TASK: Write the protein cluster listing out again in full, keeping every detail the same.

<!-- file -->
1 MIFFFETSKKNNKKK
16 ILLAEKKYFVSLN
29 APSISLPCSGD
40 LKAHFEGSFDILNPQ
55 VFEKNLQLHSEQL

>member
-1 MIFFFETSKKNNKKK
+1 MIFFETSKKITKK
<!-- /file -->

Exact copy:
1 MIFFFETSKKNNKKK
16 ILLAEKKYFVSLN
29 APSISLPCSGD
40 LKAHFEGSFDILNPQ
55 VFEKNLQLHSEQL

>member
-1 MIFFFETSKKNNKKK
+1 MIFFETSKKITKK